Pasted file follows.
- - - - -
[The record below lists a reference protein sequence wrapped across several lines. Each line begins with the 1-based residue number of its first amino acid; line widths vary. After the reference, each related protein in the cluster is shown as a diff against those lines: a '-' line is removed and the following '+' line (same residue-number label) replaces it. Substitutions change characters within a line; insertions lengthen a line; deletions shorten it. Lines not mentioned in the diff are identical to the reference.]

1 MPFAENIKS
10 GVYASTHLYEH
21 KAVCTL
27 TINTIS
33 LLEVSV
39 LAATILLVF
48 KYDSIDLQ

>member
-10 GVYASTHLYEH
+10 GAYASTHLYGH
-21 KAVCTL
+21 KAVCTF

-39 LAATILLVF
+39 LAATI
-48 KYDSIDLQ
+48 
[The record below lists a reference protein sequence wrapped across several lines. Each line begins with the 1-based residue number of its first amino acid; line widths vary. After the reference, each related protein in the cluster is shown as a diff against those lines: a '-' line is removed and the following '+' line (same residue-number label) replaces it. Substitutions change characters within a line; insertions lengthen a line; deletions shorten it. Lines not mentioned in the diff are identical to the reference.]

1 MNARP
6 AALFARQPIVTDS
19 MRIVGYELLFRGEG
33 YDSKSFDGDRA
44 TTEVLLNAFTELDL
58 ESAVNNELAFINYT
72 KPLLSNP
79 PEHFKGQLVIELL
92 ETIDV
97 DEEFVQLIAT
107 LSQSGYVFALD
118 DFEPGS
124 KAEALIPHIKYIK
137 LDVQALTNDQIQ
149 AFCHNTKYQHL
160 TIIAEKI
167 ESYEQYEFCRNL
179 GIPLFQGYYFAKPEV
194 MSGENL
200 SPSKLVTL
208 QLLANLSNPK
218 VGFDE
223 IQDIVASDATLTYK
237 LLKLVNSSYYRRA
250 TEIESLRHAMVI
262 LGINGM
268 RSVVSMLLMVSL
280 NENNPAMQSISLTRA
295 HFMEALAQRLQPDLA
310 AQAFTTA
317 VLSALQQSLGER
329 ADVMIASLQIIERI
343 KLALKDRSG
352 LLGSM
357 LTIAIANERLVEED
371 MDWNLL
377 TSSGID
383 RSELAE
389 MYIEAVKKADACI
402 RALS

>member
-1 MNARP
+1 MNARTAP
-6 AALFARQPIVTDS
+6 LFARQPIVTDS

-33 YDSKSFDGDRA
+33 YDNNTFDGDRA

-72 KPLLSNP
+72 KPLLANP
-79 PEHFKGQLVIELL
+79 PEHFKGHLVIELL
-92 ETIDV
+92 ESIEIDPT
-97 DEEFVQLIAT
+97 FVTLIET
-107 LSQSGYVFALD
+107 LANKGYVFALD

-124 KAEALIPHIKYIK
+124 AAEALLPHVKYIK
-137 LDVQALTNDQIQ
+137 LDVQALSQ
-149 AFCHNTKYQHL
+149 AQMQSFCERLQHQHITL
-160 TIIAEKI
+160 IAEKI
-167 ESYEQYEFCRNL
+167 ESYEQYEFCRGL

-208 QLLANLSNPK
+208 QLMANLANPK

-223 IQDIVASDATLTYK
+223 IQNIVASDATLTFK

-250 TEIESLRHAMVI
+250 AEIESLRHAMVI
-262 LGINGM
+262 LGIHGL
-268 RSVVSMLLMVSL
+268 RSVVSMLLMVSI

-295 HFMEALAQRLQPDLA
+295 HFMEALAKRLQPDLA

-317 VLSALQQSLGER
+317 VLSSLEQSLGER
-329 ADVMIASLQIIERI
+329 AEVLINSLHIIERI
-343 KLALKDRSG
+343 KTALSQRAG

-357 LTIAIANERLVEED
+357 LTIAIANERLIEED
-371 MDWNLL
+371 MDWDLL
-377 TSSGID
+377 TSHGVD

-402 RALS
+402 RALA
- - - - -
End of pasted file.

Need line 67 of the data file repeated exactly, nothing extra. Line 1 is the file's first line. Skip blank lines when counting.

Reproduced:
+72 KPLLANP